20th October 2015

20 - 24 October: Colombia Part 2... Some action again, mountains, river valleys, deserts… endless variety

On Monday I arrive after an uneventful journey back outside of Bucaramanga. The spot is known for its paragliding, great deals for 10-day courses (highly professional yet affordable) attract tourists. Pat has planed to attend such a course and so I go with him and take the opportunity for a 20-minute tandem flight. Really great to brought up above Bucaramanga by strong thermals. The guide asks me whether to lose altitude on the gentle or the acrobatic way. What a question!!! I know for a moment no longer what is up and what is down, after having screwed in tight turns down - but it was great fun anyway. 

The next day, back to my original goal: Villa de Leyva. A small town in the mountains, finally with comfortable temperatures that remind me what the sheets & blankets were actually intended on the beds! So far I still allow my GPS to take gravel roads as well but as it leads me more than once on dirt roads that barely deserve the name "path" it takes a while until I arrive Villa de Leyva ;-) The really nice Hostel (Finca Renacer) is 20 minutes by foot from Villa de Leyva away, just behind the military base.... so once again I’m in total safety the next two nights ;-)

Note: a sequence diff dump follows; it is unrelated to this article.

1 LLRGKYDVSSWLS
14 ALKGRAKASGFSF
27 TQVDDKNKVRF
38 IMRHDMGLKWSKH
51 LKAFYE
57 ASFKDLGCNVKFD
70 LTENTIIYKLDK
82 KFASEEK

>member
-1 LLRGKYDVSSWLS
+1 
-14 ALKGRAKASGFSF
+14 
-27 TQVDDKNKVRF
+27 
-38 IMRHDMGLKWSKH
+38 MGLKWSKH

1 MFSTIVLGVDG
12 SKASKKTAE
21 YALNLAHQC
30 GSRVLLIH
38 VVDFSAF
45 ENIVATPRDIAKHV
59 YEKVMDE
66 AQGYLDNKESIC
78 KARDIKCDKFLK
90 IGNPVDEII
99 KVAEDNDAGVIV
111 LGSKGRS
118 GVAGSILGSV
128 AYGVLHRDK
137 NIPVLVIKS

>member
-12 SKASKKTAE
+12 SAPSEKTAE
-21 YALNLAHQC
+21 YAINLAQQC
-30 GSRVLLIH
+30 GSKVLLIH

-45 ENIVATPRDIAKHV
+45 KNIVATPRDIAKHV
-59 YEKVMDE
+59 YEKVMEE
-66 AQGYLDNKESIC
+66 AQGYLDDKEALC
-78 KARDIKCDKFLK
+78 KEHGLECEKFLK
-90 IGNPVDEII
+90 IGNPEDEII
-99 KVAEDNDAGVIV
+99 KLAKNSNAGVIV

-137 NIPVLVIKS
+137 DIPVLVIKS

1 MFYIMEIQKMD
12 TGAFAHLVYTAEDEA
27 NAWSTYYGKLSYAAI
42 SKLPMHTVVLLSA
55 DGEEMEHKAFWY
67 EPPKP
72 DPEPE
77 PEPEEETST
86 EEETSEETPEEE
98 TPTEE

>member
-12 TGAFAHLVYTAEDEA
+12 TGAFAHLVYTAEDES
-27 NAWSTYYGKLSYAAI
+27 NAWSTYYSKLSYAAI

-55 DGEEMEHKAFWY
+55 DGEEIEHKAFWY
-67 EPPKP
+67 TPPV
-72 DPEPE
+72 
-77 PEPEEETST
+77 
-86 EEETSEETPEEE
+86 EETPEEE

I explore comfortably the village - thank God it is no tourist season and thus totally unspectacular, mostly residents and a few foreign and Colombian tourists. While I relax with a local beer and do what I love most to do (after riding my bike, of course) on my journey - people watching - I'll witness a "dog-drama":On the huge town square one of the many dogs takes a nap just behind the rear tire of a pickup, probably looking for some shade. The young owners stand next to the pickup, having a chat with friends. When the driver has finished unloading his goods, he wants to leave. Unfortunately, the dog misses that moment and is sort of run over from the tire. Of course, he starts to howl heartbreakingly. The owners knocking desperately on the window of the pickup - which brakes immediately and moves back when he realizes what happened. The owner weighs the howling dog - herself also howling - in her arms. All dogs that are hanging around on the square run to their suffering buddy. And about the same amount of people as well: veterinario, veterinario I hear called.... The dog is loaded into te pickup, together with its owner, which drives off immediately - I suppose directly to the vet. It takes quite a while until the minds of dog and men calme down again and all returne to their prior locations. The only ones that did not pay any attention to the whole incident were the police who would have been present on the place with quite numerous. Well after all, it was “only” a dog and for that they probably will not get paid.